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    The Dragon .50-caliber
    A new big bore rifle exclusively from Pyramyd Air

    By Tom Gaylord
    exclusively for PyramydAir.com. © Copyright 2004 All Rights Reserved



    The Dragon .50 caliber rifle is large. A handsome walnut stock is thin but deep, especially at the forearm, where the two reservoir tubes must pass. Leaper's 5th generation compact scope is a nice compliment to the rifle.

    Pyramyd Air adds another big bore to their lineup, the new Dragon .50 from Shin Sung. Shin Sung is the Korean airgun maker who gave us the powerful and accurate Career 707. They also gave us several variations on the Career rifle, in the form of a standard carbine and the Tanker Carbine that has a removable reservoir.

    In the big bore realm, Shin Sung created the Fire 201 .25-caliber air shotgun that was the most powerful air shotgun ever offered. That gun was eventually rebarrelled with a 9mm rifle barrel to become the first big bore rifle from Korea, and it's still very successful today. Later, they came out with the 9mm Ultra, a lever action repeater capable of several fast shots in succession.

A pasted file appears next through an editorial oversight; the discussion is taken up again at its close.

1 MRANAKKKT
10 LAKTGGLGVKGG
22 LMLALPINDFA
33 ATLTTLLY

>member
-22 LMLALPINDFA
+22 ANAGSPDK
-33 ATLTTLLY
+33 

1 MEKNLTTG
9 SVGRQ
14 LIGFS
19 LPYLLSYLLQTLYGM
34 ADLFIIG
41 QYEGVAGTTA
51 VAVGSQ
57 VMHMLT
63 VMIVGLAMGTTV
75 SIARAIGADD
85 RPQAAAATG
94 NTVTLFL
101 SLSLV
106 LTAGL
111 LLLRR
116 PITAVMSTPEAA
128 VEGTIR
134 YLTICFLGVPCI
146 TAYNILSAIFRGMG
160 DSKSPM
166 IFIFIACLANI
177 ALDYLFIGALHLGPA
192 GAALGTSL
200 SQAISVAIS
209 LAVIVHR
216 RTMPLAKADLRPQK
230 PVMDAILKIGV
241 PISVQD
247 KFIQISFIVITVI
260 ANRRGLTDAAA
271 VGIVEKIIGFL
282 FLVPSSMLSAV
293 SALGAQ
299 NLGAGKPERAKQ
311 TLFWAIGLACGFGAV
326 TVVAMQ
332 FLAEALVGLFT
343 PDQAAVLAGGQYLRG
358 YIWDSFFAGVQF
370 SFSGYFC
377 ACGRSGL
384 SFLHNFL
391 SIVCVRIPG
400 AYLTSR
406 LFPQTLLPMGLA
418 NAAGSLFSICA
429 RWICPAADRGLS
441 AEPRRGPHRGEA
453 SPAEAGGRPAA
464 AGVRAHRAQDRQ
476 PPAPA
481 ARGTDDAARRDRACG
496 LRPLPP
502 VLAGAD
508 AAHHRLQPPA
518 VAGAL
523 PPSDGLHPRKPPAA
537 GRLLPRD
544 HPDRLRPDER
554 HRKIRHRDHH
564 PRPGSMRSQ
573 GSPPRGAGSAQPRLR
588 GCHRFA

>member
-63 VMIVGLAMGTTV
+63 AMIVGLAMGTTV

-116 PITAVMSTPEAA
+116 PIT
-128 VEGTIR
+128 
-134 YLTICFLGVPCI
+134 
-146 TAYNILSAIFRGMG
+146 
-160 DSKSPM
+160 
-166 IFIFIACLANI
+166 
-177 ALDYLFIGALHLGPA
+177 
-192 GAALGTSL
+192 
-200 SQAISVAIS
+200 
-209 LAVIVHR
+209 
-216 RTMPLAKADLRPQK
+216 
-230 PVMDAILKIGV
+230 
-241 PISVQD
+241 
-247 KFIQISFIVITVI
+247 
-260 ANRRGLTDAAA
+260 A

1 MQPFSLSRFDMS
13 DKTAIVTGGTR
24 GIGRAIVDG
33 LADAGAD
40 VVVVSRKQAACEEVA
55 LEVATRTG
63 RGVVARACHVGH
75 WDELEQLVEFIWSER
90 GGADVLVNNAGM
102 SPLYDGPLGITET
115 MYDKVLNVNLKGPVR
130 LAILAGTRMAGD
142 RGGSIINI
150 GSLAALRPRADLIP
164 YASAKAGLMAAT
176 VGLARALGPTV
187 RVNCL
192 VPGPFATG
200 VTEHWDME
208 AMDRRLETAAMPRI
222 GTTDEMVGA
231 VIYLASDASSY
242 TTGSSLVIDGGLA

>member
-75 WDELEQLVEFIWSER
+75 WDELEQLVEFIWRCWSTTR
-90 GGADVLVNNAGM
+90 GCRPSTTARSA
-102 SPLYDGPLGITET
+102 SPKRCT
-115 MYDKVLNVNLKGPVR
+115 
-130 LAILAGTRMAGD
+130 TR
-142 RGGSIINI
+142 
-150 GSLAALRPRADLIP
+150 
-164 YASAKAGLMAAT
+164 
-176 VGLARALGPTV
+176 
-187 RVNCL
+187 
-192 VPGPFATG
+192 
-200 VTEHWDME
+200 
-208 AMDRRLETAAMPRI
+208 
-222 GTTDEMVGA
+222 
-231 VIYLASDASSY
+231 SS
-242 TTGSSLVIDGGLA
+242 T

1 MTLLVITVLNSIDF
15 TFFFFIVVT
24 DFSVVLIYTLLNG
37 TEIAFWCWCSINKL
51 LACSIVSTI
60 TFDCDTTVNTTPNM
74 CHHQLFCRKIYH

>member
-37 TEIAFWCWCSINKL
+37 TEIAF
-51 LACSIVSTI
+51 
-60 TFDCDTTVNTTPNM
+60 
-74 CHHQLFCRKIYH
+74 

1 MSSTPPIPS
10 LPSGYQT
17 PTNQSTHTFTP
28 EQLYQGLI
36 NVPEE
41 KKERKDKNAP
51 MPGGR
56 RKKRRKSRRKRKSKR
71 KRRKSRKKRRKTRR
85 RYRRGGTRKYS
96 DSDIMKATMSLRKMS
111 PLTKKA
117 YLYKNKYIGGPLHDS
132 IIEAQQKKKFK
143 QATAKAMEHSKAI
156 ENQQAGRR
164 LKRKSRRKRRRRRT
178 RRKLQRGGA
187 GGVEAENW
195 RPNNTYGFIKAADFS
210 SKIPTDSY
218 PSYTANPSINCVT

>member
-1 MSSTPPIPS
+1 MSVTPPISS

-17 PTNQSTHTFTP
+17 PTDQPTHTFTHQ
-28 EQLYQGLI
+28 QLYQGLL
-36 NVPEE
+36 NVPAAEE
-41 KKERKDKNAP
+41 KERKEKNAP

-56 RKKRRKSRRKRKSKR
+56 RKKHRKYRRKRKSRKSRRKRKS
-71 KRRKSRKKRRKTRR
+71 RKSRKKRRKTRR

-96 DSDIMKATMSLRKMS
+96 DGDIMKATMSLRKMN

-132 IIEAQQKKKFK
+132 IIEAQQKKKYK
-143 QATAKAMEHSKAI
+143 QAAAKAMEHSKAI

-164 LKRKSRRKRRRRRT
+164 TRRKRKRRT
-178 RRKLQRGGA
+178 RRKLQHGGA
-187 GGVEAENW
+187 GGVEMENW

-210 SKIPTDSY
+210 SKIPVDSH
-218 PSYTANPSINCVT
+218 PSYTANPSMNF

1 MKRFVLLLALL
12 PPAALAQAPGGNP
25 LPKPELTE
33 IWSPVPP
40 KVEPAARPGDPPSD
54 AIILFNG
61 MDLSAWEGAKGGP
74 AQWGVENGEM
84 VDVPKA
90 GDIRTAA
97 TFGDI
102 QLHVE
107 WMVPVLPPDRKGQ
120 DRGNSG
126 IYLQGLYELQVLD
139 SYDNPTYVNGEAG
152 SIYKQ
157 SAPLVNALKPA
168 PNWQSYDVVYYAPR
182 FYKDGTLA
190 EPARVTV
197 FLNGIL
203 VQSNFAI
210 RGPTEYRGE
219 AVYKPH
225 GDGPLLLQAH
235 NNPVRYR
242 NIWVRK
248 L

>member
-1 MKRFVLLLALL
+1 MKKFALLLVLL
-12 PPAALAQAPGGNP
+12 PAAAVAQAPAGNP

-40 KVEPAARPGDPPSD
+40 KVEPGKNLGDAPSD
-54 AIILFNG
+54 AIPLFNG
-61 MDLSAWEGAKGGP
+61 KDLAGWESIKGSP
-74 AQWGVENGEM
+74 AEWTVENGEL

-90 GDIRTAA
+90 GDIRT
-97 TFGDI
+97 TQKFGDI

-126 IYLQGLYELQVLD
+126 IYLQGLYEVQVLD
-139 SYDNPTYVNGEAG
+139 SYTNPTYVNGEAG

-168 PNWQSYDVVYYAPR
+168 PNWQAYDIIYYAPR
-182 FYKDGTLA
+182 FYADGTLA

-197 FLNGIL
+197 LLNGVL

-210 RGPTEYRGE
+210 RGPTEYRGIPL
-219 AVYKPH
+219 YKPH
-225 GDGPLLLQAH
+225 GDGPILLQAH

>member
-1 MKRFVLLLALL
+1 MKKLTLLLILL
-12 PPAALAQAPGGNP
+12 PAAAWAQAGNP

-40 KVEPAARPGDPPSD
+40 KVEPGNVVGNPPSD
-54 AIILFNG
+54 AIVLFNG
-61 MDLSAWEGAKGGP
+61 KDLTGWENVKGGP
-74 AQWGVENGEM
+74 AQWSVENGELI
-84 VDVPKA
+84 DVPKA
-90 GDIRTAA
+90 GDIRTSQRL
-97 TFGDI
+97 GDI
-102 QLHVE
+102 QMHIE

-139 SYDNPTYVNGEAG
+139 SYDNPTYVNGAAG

Now, they have the Dragon, and it's an exclusive from Pyramyd Air. The big rifle is a single shot bolt action in a conventional one-piece walnut stock. Pyramyd Air also stocks special .50-caliber lead bullets from Pelletman, and the bullets are just as exciting as the rifle, as you will see.

    The gun measures 40-3/4 inches overall, which is not too long, but the weight of almost ten pounds without a scope is a handful. The cross section of the gun is thin but very tall and it feels like a big gun when you hold it up to your shoulder. The barrel is a trifle under 23 inches in length and the line of the buttstock is very straight, due to a tall cheekpiece.